30h Th, 20h Pr, 25h Proj.
Number of credits
Language(s) of instruction
Organisation and examination
Teaching in the first semester, review in January
Units courses prerequisite and corequisite
Prerequisite or corequisite units are presented within each program
Learning unit contents
Consider a salesman who must visit 20 potential customers in 20 different cities. A natural question he may ask is to know what is the optimal order in which he has to visit all cities so as to minimze the total distance. This famous problem is better known as the traveling salesman problem. It is the typical example of a discrete optimization problem. Indeed, there is a finite number of solutions (the 20! possible permutations of cities) and we may think of testing them all in order to find the optimal one. This approach is however impossible to perform in practice. Even if we were able to test a billion of these solutions per second, it would take us 77 years to test them all.
The traveling salesman problem is one of many discrete optimization problems. Indeed in particular the problems where binary decisions (such as yes or no) have to be taken often arise in practical applications.
Concerning the contents of the course, as a first part, we concentrate on modeling discrete problems as linear integer programs. We discuss some good principles in order to come up with a formulation. We also see what is needed in order to have a good formulation.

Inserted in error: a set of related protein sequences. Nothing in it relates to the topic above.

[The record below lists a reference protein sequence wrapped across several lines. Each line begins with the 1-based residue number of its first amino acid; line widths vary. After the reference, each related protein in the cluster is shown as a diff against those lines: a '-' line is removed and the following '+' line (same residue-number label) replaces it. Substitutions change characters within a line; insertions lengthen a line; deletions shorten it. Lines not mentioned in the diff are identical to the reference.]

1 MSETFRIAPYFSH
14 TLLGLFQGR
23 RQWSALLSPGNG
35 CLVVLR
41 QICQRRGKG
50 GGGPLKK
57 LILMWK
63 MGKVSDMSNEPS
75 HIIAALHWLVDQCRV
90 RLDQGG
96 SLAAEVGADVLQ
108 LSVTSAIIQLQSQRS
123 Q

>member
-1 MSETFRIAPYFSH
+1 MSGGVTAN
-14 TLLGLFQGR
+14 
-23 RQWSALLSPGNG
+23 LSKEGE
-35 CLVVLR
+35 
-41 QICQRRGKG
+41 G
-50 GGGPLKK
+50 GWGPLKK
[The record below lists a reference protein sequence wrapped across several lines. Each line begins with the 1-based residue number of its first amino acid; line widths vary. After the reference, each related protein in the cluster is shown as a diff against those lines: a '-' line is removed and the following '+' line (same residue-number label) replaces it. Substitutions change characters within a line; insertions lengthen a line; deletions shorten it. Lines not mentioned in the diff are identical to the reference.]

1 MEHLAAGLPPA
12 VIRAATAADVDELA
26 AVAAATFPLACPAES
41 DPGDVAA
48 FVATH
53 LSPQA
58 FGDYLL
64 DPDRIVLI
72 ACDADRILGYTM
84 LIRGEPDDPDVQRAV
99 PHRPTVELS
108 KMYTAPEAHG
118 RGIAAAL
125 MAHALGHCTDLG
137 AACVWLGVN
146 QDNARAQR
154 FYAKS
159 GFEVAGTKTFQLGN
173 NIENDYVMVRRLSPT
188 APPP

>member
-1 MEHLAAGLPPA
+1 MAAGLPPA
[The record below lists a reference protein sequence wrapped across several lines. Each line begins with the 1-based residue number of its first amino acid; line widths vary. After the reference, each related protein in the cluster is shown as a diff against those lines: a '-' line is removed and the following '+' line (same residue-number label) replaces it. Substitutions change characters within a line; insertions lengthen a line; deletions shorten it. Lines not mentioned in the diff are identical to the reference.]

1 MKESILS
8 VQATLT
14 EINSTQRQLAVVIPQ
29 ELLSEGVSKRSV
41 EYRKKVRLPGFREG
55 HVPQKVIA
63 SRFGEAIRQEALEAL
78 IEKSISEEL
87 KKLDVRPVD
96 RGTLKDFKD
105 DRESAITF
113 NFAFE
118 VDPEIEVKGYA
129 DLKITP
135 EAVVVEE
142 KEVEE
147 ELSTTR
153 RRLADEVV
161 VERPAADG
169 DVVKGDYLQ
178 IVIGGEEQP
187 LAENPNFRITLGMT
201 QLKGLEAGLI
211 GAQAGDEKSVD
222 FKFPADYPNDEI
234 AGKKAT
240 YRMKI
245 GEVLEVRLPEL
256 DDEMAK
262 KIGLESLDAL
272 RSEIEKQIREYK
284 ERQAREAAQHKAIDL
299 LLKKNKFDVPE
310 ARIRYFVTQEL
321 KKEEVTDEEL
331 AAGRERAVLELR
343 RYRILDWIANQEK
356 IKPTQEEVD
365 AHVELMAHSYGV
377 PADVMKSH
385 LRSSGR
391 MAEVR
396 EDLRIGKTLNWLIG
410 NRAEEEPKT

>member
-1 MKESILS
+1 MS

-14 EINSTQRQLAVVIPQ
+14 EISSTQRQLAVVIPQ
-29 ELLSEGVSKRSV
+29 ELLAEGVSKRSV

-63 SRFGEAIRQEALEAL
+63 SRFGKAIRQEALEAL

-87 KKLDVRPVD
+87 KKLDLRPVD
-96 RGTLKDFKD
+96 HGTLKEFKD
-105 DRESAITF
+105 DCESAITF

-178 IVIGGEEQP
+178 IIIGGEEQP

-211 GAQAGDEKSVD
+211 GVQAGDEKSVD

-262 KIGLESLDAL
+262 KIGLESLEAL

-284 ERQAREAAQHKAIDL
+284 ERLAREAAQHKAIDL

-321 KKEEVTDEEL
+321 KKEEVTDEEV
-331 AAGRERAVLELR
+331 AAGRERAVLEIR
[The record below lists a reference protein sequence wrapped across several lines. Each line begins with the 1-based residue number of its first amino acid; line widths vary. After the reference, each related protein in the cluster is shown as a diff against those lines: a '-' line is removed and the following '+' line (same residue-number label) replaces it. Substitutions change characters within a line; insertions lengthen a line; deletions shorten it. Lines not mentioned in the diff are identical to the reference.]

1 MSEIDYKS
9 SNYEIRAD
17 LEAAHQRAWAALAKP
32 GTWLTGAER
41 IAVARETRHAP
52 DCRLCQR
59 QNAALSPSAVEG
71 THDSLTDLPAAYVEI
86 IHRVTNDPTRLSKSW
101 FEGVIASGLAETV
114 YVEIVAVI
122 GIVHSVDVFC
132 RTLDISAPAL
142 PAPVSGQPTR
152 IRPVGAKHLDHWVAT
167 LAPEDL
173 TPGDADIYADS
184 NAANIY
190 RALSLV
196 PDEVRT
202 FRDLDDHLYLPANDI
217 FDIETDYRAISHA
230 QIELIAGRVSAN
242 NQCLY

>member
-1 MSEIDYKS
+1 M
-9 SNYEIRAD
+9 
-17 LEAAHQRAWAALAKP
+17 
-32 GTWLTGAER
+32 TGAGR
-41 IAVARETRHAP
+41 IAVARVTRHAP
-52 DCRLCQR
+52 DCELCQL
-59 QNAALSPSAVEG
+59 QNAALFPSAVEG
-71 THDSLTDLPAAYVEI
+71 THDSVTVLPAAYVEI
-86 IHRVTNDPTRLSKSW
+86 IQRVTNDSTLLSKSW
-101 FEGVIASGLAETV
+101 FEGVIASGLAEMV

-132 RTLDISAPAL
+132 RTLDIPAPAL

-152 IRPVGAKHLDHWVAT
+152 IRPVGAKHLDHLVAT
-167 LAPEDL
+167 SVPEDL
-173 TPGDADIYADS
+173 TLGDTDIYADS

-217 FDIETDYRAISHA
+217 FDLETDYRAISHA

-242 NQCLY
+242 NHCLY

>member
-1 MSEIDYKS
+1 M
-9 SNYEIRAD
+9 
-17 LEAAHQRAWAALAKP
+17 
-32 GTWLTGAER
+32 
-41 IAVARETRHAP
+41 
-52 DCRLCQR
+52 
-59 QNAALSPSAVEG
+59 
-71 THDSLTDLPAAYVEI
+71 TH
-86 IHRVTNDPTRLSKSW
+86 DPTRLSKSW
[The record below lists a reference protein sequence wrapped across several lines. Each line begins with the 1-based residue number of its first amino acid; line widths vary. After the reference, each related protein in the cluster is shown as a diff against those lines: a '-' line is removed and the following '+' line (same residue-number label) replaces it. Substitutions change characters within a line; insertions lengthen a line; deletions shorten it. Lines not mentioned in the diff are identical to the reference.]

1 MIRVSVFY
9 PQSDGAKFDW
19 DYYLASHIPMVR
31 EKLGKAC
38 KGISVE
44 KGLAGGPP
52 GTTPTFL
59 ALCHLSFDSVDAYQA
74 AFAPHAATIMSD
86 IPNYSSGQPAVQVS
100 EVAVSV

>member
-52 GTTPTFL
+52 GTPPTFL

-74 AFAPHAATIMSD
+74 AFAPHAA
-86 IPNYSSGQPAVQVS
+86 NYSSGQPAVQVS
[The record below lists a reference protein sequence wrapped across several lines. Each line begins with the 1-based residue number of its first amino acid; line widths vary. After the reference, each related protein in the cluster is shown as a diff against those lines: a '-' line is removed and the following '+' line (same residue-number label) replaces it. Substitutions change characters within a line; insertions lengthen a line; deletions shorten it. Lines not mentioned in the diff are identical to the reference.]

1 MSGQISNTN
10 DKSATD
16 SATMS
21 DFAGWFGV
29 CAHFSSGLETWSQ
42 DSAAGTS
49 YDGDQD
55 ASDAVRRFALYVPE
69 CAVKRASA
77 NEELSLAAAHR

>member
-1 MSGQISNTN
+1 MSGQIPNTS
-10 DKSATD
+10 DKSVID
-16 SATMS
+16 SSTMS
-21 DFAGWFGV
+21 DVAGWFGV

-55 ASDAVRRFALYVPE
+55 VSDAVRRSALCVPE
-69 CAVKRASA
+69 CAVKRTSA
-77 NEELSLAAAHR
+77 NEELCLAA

Then the last part of the course deals with the solving techniques of integer programs: mainly branch-and-bound, branch-and-cut, lagrangian relaxation, dynamic programming and approximation algorithms. We also consider some classes of important discrete problems that are well solved, namely flow and matching problems.
Learning outcomes of the learning unit
At the end of the course, the student
- will be able to formulate a real problem as an integer programming model
- will be able to compare two formulations of a problem
- will know the main methods to solve integer progamming problems
- will be able to recognize a tractable discrete optimization problem
Prerequisite knowledge and skills
A basic course in linear programming.
Planned learning activities and teaching methods
Traditional tutorials are organized. An implementation project must be achieved.
Mode of delivery (face-to-face ; distance-learning)
Recommended or required readings
Two main references are used: For the first part (and the approximation algorithms): D. Bertsimas, R. Weismantel, Optimization over Integers. Dynamic Ideas, 2005. For the second part: L. Wolsey, Integer Programming. Wiley, 1998.
Assessment methods and criteria
The final exam is written and composed of theory and exercises.
The final grade is the geometric mean of the project grade and of the exam grade.
If the project is not submitted in December, it has to be resubmitted in August. The absence of any project submitted implies a "no show" grade.
The course is given in the first semester.